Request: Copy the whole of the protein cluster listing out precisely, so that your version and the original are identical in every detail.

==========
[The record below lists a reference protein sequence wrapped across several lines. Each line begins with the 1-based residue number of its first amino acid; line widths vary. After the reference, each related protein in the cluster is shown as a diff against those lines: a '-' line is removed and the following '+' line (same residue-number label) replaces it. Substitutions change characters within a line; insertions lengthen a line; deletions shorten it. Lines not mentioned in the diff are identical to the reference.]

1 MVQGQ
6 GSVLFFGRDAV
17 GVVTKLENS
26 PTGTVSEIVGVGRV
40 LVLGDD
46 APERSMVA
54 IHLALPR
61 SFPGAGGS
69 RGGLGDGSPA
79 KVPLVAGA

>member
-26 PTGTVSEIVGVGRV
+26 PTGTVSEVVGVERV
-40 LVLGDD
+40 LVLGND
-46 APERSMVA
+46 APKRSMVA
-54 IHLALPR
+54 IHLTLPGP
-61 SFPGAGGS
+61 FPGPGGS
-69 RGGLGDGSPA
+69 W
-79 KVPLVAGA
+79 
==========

[The record below lists a reference protein sequence wrapped across several lines. Each line begins with the 1-based residue number of its first amino acid; line widths vary. After the reference, each related protein in the cluster is shown as a diff against those lines: a '-' line is removed and the following '+' line (same residue-number label) replaces it. Substitutions change characters within a line; insertions lengthen a line; deletions shorten it. Lines not mentioned in the diff are identical to the reference.]

1 MVQGQ
6 GSVLFFGRDAV
17 GVVTKLENS
26 PTGTVSEIVGVGRV
40 LVLGDD
46 APERSMVA
54 IHLALPR
61 SFPGAGGS
69 RGGLGDGSPA
79 KVPLVAGA

>member
-26 PTGTVSEIVGVGRV
+26 PTGTVSEVVGVERV
-40 LVLGDD
+40 LVLGND
-46 APERSMVA
+46 APKRSMVA
-54 IHLALPR
+54 IHLTLPGP
-61 SFPGAGGS
+61 FPGPGGS
-69 RGGLGDGSPA
+69 W
-79 KVPLVAGA
+79 